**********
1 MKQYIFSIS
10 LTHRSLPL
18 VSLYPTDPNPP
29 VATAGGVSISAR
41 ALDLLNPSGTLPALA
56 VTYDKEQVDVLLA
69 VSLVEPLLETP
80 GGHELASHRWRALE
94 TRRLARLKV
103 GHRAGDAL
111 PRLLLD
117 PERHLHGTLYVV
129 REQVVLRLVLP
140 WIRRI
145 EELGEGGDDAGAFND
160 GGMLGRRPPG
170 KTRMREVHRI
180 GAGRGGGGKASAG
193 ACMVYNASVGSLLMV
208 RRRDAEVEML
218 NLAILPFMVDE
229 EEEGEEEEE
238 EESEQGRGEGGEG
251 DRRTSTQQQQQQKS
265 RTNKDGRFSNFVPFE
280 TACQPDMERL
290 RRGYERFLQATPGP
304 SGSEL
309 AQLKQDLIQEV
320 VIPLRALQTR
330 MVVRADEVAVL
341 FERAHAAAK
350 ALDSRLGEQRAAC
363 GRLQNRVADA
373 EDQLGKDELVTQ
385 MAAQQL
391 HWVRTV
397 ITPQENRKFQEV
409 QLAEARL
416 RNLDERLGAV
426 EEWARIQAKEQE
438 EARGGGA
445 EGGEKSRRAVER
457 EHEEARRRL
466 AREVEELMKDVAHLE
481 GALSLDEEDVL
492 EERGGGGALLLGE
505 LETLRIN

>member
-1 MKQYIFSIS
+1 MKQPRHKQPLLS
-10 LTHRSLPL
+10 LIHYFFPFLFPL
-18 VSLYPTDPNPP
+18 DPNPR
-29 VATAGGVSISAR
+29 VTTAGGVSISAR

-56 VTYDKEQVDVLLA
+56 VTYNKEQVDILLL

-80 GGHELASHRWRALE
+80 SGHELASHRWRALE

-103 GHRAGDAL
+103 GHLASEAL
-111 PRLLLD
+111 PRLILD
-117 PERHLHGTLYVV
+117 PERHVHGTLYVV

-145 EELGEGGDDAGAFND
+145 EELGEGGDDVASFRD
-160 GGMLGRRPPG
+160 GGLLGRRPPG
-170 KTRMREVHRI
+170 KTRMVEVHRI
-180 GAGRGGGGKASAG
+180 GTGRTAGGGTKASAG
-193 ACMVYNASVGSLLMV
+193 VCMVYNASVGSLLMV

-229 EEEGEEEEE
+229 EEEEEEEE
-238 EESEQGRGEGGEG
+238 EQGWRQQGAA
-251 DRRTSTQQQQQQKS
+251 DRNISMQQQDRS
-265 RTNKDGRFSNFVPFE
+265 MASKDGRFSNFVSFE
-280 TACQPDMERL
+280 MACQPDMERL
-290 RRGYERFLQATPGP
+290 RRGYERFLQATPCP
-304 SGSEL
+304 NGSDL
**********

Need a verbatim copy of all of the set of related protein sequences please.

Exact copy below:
1 MKQYIFSIS
10 LTHRSLPL
18 VSLYPTDPNPP
29 VATAGGVSISAR
41 ALDLLNPSGTLPALA
56 VTYDKEQVDVLLA
69 VSLVEPLLETP
80 GGHELASHRWRALE
94 TRRLARLKV
103 GHRAGDAL
111 PRLLLD
117 PERHLHGTLYVV
129 REQVVLRLVLP
140 WIRRI
145 EELGEGGDDAGAFND
160 GGMLGRRPPG
170 KTRMREVHRI
180 GAGRGGGGKASAG
193 ACMVYNASVGSLLMV
208 RRRDAEVEML
218 NLAILPFMVDE
229 EEEGEEEEE
238 EESEQGRGEGGEG
251 DRRTSTQQQQQQKS
265 RTNKDGRFSNFVPFE
280 TACQPDMERL
290 RRGYERFLQATPGP
304 SGSEL
309 AQLKQDLIQEV
320 VIPLRALQTR
330 MVVRADEVAVL
341 FERAHAAAK
350 ALDSRLGEQRAAC
363 GRLQNRVADA
373 EDQLGKDELVTQ
385 MAAQQL
391 HWVRTV
397 ITPQENRKFQEV
409 QLAEARL
416 RNLDERLGAV
426 EEWARIQAKEQE
438 EARGGGA
445 EGGEKSRRAVER
457 EHEEARRRL
466 AREVEELMKDVAHLE
481 GALSLDEEDVL
492 EERGGGGALLLGE
505 LETLRIN

>member
-1 MKQYIFSIS
+1 MKQPRHKQPLLS
-10 LTHRSLPL
+10 LIHYFFPFLFPL
-18 VSLYPTDPNPP
+18 DPNPR
-29 VATAGGVSISAR
+29 VTTAGGVSISAR

-56 VTYDKEQVDVLLA
+56 VTYNKEQVDILLL

-80 GGHELASHRWRALE
+80 SGHELASHRWRALE

-103 GHRAGDAL
+103 GHLASEAL
-111 PRLLLD
+111 PRLILD
-117 PERHLHGTLYVV
+117 PERHVHGTLYVV

-145 EELGEGGDDAGAFND
+145 EELGEGGDDVASFRD
-160 GGMLGRRPPG
+160 GGLLGRRPPG
-170 KTRMREVHRI
+170 KTRMVEVHRI
-180 GAGRGGGGKASAG
+180 GTGRTAGGGTKASAG
-193 ACMVYNASVGSLLMV
+193 VCMVYNASVGSLLMV

-229 EEEGEEEEE
+229 EEEEEEEE
-238 EESEQGRGEGGEG
+238 EQGWRQQGAA
-251 DRRTSTQQQQQQKS
+251 DRNISMQQQDRS
-265 RTNKDGRFSNFVPFE
+265 MASKDGRFSNFVSFE
-280 TACQPDMERL
+280 MACQPDMERL
-290 RRGYERFLQATPGP
+290 RRGYERFLQATPCP
-304 SGSEL
+304 NGSDL